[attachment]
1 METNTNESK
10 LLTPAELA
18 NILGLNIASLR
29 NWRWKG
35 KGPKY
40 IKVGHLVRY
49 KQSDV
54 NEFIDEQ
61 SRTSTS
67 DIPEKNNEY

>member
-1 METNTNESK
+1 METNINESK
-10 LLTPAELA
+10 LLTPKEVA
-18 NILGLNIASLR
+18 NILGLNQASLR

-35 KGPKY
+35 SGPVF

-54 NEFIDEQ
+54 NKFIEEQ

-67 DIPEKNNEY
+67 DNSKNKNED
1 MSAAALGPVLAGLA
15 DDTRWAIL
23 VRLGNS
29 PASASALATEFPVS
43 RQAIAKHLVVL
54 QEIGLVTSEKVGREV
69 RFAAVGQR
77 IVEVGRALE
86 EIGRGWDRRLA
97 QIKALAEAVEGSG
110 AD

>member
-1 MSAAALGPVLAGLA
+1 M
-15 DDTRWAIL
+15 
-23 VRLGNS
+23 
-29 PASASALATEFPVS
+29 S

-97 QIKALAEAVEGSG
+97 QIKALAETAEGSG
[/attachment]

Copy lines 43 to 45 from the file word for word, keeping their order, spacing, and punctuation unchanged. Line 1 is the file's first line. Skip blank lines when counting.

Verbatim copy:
+29 S

-97 QIKALAEAVEGSG
+97 QIKALAETAEGSG